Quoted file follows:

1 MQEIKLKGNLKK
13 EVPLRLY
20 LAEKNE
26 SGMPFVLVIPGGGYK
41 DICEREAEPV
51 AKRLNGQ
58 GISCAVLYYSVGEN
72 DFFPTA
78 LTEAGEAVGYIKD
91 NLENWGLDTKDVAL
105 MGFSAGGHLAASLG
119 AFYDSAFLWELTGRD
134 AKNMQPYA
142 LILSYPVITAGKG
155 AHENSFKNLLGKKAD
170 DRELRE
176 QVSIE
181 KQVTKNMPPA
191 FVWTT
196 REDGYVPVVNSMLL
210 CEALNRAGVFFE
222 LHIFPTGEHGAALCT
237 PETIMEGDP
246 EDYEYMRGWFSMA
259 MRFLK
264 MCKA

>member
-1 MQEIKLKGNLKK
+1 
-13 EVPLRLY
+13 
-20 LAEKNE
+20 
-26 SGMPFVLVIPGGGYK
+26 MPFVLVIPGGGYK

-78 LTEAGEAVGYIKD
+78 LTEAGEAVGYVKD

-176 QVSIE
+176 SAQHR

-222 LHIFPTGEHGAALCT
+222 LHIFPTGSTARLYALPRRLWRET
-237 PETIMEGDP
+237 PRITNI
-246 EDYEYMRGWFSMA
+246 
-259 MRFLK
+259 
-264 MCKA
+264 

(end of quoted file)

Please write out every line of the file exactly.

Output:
1 MQEIKLKGNLKK
13 EVPLRLY
20 LAEKNE
26 SGMPFVLVIPGGGYK
41 DICEREAEPV
51 AKRLNGQ
58 GISCAVLYYSVGEN
72 DFFPTA
78 LTEAGEAVGYIKD
91 NLENWGLDTKDVAL
105 MGFSAGGHLAASLG
119 AFYDSAFLWELTGRD
134 AKNMQPYA
142 LILSYPVITAGKG
155 AHENSFKNLLGKKAD
170 DRELRE
176 QVSIE
181 KQVTKNMPPA
191 FVWTT
196 REDGYVPVVNSMLL
210 CEALNRAGVFFE
222 LHIFPTGEHGAALCT
237 PETIMEGDP
246 EDYEYMRGWFSMA
259 MRFLK
264 MCKA

>member
-1 MQEIKLKGNLKK
+1 
-13 EVPLRLY
+13 
-20 LAEKNE
+20 
-26 SGMPFVLVIPGGGYK
+26 MPFVLVIPGGGYK

-78 LTEAGEAVGYIKD
+78 LTEAGEAVGYVKD

-176 QVSIE
+176 SAQHR

-222 LHIFPTGEHGAALCT
+222 LHIFPTGSTARLYALPRRLWRET
-237 PETIMEGDP
+237 PRITNI
-246 EDYEYMRGWFSMA
+246 
-259 MRFLK
+259 
-264 MCKA
+264 